Skills shortage = recovery slowdown

According to the 2016 Bruce Shaw Handbook, output of the Irish construction industry in 2015 was approximately €12.5billion which represented an increase of 14% over the previous year.

The firm expects recovery in the industry to accelerate this year and is predicting an output level of just over €15billion, representing an annual increase of 21%. While such a recovery is to be welcomed, says the consultancy firm, it’s worth remembering that at €15billion the industry output will still only be at approximately 40% of the 2007 peak output of over €38billion.

This level of output was unsustainably high but our current level – which represents 7.6% of GNP – is still well below the recognised European sustainable level of 10% to 12%. Using this metric the output of the Irish construction industry should be between €20BIillion and €24billion.

The firm has also commented on the numerous challenges and risks that pose a threat to the industry’s fragile recovery, one of which relates to resource levels in the sector. A skills shortage in key building trades from electrical and glazing to plastering is threatening to put the brakes on the industry’s revival.

“During the recession, construction suffered the highest number of company failures of any industry. Employment in construction also fell to a quarter of its peak level. These skills shortages are now manifesting themselves and will take time to correct. It takes four to five years to train construction professionals and a similar timescale to train skilled craftsmen.”

Experts at the firm warn that the industry is currently experiencing shortages in specialist trades, such as mechanical and electrical services, and increasingly also in traditional trades such as steel fixing and plastering.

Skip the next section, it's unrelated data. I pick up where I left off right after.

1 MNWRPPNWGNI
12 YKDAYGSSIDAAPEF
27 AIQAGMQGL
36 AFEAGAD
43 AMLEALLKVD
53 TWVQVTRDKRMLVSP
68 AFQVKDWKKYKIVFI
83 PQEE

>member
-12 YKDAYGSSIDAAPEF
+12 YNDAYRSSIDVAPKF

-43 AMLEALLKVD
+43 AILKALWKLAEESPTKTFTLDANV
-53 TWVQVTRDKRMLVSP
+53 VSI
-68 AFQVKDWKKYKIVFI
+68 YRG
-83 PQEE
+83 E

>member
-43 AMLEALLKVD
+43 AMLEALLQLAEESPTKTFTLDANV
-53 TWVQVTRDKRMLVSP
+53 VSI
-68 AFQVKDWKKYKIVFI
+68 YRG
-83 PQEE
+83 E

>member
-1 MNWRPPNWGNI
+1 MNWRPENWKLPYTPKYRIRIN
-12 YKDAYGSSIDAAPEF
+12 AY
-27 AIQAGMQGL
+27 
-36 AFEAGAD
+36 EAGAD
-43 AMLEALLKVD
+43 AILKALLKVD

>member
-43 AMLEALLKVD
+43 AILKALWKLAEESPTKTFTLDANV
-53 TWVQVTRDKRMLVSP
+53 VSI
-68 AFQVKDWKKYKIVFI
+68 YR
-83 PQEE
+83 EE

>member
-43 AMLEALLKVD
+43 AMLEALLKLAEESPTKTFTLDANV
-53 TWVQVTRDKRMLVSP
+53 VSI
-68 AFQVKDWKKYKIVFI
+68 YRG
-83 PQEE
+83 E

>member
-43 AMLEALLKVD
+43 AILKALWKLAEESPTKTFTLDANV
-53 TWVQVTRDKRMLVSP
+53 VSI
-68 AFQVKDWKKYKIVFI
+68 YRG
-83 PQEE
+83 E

“These shortages are impacting on tender levels and construction inflation levels are running well ahead of general inflation.”

As activity in the construction industry picks up, tender prices are continuing to rise and the gap between these and the input costs of labour and materials is steadily closing, according to the Handbook.

The firm’s research shows that, on average, tender prices rose by 6% during 2015 while construction input costs rose on average by just 1%. During 2016 the firm says it expects to see input costs increase by approximately 2%, reflecting pressure to increase wage rates and also increased costs of imported materials.

“We predict that tender prices will increase at a faster pace of 7% on average, due to the reduced number of main contractors and sub-contractors and the skills shortage in specialist trades especially glazing/curtain walling, mechanical and electrical services as well as more traditional trades such as steel fixing and plastering. Increases in tenders will be greater in the Dublin area than in provincial locations.”

Bruce Shaw says this increase in tender prices emphasises the importance of providing for future construction inflation in feasibility studies. It is also becoming more important to conduct detailed pre-qualification/due diligence when preparing tender lists for new projects.

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